States urged to examine success of Celtic Tiger


Ireland has been chosen by the International Labour Organisation as a role model for successful employment strategies in developed economies.

Along with Austria, Denmark and the Netherlands, the Republic's success in creating economic growth and reducing unemployment was the centrepiece of a two-day conference by labour market policy-makers in Geneva last week.

The ILO says the success of Ireland and the other EU states shows that significant employment growth can be achieved using the European "welfare state" model. In a reversal of the traditional wisdom that public-sector cuts are the only route to growth, the ILO urges other states to look at the success of these four small EU members. "The factors explaining their relative success, social dialogue, macroeconomic policy and labour market policy, merit attention and might indicate new solutions to the problem of unemployment, which has afflicted Europe over the last two decades," it states.

The conference was part of the international programme for action on jobs adopted at the 1995 Copenhagen World Summit for Social Development. It was attended by senior civil servants from EU member-states and the European Commission, as well as representatives of trade unions and employers' organisations from many countries.

"Contrary to some of the bigger European countries, which still suffer from depressed labour markets with sometimes very high levels of unemployment, youth and long-term unemployment, the four countries under review have been experiencing a remarkable labour market recovery or have maintained low unemployment over the long term," the ILO report concludes.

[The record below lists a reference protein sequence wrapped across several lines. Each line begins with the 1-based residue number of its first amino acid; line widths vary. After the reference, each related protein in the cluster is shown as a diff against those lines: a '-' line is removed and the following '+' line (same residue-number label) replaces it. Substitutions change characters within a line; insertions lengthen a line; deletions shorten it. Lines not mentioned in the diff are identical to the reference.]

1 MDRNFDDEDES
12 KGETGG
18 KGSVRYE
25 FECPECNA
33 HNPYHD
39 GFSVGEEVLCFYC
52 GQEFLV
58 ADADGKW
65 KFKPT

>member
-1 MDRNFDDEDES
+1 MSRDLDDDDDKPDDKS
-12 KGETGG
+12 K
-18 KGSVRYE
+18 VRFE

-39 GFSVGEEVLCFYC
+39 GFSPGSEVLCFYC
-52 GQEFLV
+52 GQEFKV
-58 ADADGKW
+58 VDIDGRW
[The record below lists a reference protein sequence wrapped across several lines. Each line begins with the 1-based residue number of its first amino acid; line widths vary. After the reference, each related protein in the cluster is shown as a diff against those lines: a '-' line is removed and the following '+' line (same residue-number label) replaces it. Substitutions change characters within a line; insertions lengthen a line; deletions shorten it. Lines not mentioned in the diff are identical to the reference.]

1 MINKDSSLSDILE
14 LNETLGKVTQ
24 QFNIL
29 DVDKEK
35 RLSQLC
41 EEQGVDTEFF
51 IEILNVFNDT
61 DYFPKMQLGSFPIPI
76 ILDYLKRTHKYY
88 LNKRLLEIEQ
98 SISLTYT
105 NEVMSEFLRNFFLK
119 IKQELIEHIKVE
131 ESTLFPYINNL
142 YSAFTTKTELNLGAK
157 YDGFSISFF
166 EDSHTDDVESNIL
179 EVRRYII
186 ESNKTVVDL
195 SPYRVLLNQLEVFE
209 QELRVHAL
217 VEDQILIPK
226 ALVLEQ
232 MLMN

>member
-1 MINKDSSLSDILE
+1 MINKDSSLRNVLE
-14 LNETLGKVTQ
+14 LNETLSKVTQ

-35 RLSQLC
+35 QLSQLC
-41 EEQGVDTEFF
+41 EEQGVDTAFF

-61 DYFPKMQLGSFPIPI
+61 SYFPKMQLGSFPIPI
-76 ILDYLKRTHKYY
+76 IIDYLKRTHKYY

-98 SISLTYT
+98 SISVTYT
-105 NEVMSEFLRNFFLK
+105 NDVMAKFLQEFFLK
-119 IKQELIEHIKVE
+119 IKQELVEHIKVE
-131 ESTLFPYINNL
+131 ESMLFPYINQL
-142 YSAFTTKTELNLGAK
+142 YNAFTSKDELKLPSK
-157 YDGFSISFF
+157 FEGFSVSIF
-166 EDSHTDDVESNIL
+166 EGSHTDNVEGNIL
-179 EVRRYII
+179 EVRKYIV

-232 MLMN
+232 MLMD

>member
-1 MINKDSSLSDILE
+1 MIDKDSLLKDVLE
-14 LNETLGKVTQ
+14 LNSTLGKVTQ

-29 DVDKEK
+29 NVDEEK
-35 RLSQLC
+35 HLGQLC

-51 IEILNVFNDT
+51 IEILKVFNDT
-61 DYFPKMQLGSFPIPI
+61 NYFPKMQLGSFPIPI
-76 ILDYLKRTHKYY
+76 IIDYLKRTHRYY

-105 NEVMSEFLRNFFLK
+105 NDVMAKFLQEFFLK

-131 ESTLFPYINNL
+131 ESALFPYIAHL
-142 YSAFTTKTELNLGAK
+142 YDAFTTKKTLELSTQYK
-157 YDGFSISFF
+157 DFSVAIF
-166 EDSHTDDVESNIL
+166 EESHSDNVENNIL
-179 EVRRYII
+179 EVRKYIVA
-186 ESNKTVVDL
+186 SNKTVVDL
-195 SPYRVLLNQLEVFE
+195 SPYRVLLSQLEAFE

The report's small print says Ireland has not been as successful as the other "role model" states in containing and reducing long-term unemployment.

Nevertheless, it states: "All four countries have arrived today either at low unemployment levels or at least rapidly declining unemployment linked sometimes to rapid job growth. While the hitherto dominant market model predicted such a positive change on the labour markets only if policies of deregulation, privatisation and a `hands off' policy of the government and the social partners was enacted, the four countries stand for a balanced policy approach.

"They all have a well-established net of social protection, and practise a social dialogue and social partnership, with a rather assertive role for governments. Their labour market institutions and welfare arrangements have been strengthened through an adaptation to new needs.

"In particular, after a period of crisis, the social dialogue was used to bring the countries back into a virtuous circle of low inflation, moderate wage increases, welfare reforms and finally, employment growth and unemployment reduction."

Figures produced in reports for the conference show that between 1994 and 1997 Ireland had by far the fastest economic growth, in terms of GDP, of any of the "role model" economies. It also had the fastest job growth rate.

But Ireland was not as good as Denmark or the Netherlands in converting growth into jobs. For every 1 per cent growth in Dutch GDP there was a 0.73 per cent increase in employment and for every 1 per cent increase in Danish GDP there was a 0.7 per cent increase in employment. For Ireland, every 1 per cent increase in GDP resulted in a 0.62 per cent rise in employment, although this was still better than the EU average.